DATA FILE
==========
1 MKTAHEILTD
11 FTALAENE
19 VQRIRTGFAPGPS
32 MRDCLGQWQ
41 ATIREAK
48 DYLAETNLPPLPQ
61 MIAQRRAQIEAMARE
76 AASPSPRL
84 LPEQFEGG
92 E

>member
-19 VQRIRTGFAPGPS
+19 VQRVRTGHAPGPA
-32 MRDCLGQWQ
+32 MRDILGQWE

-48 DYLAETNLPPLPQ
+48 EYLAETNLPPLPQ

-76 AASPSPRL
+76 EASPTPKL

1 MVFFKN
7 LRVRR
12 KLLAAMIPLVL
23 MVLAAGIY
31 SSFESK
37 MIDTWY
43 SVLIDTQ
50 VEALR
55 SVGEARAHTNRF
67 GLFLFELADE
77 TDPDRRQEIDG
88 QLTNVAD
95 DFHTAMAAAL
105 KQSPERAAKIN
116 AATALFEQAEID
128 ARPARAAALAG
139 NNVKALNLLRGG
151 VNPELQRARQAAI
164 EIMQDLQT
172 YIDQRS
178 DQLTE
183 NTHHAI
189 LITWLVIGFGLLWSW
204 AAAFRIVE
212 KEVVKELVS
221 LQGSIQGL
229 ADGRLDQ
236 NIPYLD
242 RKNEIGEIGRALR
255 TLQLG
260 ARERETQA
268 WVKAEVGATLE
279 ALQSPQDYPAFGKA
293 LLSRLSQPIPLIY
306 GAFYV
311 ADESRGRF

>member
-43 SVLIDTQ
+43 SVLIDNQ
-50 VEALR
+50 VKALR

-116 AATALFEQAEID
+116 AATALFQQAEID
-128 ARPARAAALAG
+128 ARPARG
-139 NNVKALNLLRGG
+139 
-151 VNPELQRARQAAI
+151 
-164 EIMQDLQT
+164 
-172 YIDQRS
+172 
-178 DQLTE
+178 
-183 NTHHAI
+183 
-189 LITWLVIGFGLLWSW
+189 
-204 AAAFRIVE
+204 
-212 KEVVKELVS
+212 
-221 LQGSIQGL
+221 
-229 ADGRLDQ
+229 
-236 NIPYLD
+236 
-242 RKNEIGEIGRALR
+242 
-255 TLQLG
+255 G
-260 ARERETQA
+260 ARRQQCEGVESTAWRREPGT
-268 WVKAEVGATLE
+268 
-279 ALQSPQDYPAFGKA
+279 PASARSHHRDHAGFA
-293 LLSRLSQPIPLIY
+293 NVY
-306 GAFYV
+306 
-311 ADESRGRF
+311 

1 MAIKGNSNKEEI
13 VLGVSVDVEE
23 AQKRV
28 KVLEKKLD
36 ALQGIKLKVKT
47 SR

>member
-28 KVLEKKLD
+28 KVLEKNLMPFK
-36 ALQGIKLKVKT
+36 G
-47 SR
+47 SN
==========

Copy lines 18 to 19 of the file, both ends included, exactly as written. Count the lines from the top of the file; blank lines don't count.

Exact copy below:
-76 AASPSPRL
+76 EASPTPKL